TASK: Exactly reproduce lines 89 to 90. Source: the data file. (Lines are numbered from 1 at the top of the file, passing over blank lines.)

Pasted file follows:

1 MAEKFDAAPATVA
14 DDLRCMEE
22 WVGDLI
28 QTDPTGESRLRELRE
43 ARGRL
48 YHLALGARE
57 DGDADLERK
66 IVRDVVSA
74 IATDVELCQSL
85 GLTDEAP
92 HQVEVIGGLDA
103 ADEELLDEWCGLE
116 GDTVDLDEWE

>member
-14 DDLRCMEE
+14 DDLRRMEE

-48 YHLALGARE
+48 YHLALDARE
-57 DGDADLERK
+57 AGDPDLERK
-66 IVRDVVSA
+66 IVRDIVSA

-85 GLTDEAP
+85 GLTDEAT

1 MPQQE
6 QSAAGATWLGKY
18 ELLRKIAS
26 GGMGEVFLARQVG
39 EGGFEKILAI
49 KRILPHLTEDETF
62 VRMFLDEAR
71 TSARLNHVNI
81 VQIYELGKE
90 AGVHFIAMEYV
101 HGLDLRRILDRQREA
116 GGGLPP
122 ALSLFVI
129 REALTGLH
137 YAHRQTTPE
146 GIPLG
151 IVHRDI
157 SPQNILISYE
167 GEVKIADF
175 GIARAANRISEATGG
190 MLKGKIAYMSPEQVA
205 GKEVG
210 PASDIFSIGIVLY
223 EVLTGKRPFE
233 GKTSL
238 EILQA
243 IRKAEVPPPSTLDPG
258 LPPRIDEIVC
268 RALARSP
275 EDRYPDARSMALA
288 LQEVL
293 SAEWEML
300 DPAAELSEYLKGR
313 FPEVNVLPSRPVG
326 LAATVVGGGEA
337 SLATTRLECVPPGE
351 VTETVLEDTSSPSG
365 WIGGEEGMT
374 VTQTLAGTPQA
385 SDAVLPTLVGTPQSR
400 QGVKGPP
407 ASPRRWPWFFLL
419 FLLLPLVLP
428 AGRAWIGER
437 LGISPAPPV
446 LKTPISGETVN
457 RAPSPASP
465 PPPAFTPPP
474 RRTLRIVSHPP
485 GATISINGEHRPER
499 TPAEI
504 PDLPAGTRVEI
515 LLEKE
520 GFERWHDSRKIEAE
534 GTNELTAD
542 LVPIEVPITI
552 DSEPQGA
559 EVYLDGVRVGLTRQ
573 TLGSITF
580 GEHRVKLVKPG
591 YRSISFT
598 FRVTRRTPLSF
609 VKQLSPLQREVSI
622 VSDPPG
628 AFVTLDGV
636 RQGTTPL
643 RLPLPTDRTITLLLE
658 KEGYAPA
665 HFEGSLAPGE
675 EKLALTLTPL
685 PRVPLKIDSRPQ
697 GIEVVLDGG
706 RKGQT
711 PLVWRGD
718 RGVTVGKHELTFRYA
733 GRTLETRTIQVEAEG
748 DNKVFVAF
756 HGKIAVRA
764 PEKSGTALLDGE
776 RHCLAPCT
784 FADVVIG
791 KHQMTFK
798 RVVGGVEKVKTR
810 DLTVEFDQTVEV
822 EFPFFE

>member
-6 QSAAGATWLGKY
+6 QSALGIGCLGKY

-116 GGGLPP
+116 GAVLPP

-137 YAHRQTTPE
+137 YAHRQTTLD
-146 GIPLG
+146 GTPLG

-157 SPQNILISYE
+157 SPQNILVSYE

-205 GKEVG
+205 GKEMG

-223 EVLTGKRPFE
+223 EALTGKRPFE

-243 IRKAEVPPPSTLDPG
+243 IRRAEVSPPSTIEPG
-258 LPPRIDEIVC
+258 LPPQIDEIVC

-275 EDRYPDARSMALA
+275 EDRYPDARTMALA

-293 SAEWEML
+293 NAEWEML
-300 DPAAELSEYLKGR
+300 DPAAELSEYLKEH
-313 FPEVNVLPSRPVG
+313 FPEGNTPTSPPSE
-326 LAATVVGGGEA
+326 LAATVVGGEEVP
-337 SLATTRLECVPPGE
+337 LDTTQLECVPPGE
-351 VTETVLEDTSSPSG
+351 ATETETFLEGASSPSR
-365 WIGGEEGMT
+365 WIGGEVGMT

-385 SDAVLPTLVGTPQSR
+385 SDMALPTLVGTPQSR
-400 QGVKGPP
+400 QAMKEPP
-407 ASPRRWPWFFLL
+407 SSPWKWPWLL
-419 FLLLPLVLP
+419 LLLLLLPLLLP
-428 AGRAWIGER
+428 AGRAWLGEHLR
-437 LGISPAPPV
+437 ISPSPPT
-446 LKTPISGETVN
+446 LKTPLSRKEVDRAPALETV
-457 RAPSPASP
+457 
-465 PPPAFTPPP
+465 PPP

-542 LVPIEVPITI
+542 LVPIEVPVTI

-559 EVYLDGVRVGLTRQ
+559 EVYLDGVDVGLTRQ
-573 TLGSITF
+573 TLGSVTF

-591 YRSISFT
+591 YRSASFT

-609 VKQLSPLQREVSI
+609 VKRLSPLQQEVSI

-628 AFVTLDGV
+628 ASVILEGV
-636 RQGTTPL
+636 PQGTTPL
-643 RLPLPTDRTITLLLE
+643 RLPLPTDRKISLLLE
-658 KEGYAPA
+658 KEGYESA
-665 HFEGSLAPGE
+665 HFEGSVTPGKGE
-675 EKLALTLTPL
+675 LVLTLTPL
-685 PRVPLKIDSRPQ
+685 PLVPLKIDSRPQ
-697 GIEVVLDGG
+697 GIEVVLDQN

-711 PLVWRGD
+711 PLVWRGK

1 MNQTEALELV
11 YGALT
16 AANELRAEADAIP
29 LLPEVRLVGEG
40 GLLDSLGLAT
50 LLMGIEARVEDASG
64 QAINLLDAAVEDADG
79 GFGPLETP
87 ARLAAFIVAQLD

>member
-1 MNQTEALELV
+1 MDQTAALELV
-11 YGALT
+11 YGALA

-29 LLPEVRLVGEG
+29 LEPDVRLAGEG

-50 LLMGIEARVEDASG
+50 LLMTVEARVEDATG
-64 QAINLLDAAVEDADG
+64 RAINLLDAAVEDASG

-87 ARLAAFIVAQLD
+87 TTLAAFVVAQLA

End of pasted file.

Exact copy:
628 AFVTLDGV
636 RQGTTPL